It's really interesting how this guy pretty much won without any tricks or deep strategic planning, everything about him was just pure preference. He's simply got the natural talent to beat the crap out of everyone else with his reflexes and skill.

Posted by Ett

In a interview a last year he answered the why Rose question differently.

Louffy: I've been playing Rose since I started playing the game. I chose Rose right away because of the size of her breasts and her costume colors, pink and blue are my favorite.

Posted by Askherserenity

Great interview! Glad you did this, Patrick.

Also, fuck yeah, One Piece.

Edited by ThePhantomnaut

@doomocrat said:

@dystopiax said:
@ashkev said:

Good interview. Would like to see another with Justin Wong!

A Justin Wong interview would be really interesting, since he has a really long and storied fighting game career to discuss as well. I think that interview especially would require a lot more research from Patrick, since you'd probably want to talk to him about MVC2/3 as well as SF and stuff too, but I'd definitely want to see more FGC/esport coverage on the site as well. Obviously not a ton, since that isn't really the focus of the site, but stuff like this is interesting. (I know cbsi technically owns ongamers but I like the more casual angle Patrick/GB would be able to take with some of that stuff)

I don't think OnGamers goes deep enough on their FGC stuff either. Who really does a good job with it is Maxwell McG.... fuck.

Maxwell is RIP. :( Also OnGamers had some recent controversy in relation to Reddit which negatively affected the site.

Great job Patrick!

I was at EVO wednesday night checking out any casual sessions. Ended up with the Chileian players. Luffy was over there and was destroying everyone including other high level visiting players like Ryan Hart, Laugh and more. He was simply dominating. I only saw one loss from Luffy and it was a very clutch situation. I somewhat sensed that he was really prepared and to give it his all. And with Rose better in this version of SFIV, I bet it really rose (hah) his confidence. I had a hunch after that night that he was gonna do amazing.

While I am not from France, I am glad he won. He really deserved it, especially after cheering for him in the front stage.

Posted by Biddy

That was an awesome match and this is a great interview Patrick.

Posted by Lukeweizer

I really don't understand everyone shitting their pants over the PS1 controller. A controller is a controller, they all serve the same purpose. If he prefers to play on a pad, why wouldn't he use a superior pad to the 360's (the system EVO uses to play USF4)?

Posted by wumbo3000

Oh man, the story behind on why he uses a PS1 controller is pretty great. And it's awesome to hear that an 09'er won EVO. As an 09'er myself, that gives me hope!

Posted by emtee

@lukeweizer: Because the majority of people who play fighting games competitively use a joystick.

Posted by SmiteOfHand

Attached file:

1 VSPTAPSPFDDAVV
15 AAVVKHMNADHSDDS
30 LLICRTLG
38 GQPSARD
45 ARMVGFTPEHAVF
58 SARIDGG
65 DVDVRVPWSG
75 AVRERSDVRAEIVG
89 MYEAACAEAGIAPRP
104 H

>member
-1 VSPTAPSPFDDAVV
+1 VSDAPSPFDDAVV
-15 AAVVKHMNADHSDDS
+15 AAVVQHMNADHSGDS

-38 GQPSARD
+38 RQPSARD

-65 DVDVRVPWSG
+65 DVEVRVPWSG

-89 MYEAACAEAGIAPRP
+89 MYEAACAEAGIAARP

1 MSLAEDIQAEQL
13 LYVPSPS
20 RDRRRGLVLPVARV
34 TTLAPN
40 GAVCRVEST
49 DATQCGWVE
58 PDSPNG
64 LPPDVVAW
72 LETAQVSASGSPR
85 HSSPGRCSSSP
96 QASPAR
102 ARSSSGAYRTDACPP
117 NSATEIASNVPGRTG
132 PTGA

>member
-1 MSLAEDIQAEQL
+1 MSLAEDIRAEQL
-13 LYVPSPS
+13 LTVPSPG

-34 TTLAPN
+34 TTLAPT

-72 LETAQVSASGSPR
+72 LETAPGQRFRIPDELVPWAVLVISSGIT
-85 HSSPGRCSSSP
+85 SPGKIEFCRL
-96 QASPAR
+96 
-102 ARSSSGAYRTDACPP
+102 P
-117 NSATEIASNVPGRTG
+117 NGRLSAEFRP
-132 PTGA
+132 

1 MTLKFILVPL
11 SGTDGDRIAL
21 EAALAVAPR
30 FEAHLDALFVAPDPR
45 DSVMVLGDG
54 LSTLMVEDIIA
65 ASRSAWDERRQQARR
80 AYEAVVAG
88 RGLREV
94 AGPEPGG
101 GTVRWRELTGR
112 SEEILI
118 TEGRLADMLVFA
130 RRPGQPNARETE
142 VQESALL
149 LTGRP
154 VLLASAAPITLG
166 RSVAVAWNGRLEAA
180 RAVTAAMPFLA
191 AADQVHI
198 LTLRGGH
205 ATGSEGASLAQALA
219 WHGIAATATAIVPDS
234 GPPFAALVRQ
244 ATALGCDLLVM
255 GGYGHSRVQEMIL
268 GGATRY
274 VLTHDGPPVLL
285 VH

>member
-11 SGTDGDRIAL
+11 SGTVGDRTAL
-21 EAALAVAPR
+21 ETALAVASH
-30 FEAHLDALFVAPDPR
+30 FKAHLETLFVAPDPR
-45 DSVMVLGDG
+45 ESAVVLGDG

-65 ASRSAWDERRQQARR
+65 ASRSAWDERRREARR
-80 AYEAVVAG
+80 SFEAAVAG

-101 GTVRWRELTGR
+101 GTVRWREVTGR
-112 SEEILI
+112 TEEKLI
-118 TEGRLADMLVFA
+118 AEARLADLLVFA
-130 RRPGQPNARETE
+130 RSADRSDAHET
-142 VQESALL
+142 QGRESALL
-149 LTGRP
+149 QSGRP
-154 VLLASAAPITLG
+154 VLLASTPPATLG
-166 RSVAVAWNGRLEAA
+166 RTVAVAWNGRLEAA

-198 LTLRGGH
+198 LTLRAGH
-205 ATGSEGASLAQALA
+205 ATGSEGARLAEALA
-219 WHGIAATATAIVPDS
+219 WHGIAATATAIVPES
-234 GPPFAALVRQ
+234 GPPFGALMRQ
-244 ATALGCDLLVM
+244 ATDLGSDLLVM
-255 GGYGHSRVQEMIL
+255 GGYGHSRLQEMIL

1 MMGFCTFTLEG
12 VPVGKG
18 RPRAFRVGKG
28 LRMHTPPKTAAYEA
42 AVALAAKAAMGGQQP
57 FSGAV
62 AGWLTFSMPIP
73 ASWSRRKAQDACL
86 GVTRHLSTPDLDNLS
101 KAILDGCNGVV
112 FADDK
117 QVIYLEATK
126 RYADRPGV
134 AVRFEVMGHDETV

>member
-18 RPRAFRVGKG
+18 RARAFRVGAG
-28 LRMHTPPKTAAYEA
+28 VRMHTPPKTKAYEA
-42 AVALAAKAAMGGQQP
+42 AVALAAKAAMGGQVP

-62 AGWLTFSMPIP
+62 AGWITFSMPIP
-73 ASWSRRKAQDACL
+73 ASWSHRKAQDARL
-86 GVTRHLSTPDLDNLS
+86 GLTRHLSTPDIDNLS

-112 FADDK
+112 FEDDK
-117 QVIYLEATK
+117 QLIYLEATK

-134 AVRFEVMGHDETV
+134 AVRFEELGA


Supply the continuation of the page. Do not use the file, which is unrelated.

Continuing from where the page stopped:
@scrappypixels: Same. Always enjoy when the staff interacts with people who excel at games and wish they would use their resources and contacts more in this way.

Edited by Seroth

As a former pad player, I also don't understand why using a PS1 controller is a big deal. I only switched to stick because I liked the idea of customizing one with my own art!

If you play on pad, you're probably using a PS1 or PS2 controller, since DualShock 3s are banned at most tournaments. Plus, pretty much every system out here has some kind of controller converter that supports PS1/PS2 controllers.

Anyways, thanks to this article, I finally know what's up with the Luffy/Louffy thing. Good job, Patrick, :)

Posted by ZedsDeadBaby

Patrick killing it with the content lately. Awesome stuff.

Posted by hmoney001

@csl316 said:

Seeing that live in the GB chat was amazing.

This made the experience a million times better.

Posted by Itwastuesday

this is a nice interview! it would be cool to get interviews from the winners of other games as well

Posted by ThePhantomnaut

this is a nice interview! it would be cool to get interviews from the winners of other games as well

While there is no official translation, there is an interview with JDCR for Tekken by fellow Korean player Help Me.

Interesting note, JDCR came in last minute and didn't register before the deadline. I guessed that a player in my pool sacrificed his spot to let JDCR in and the EVO folks let it ride. Everyone, including Aris, got nervous lol. Not sure if completely true but from my viewpoint, it was sorta sketchy to a certain degree.

Posted by lordofultima

Great interview Patrick!

It's really interesting how this guy pretty much won without any tricks or deep strategic planning, everything about him was just pure preference. He's simply got the natural talent to beat the crap out of everyone else with his reflexes and skill.

I saw a lot of strategy in his top 8 run, so I'm not sure about your point. Street Fighter is not just relying on a natural talent and reflexes. In fact, most reflex is anticipating and not actual reflex.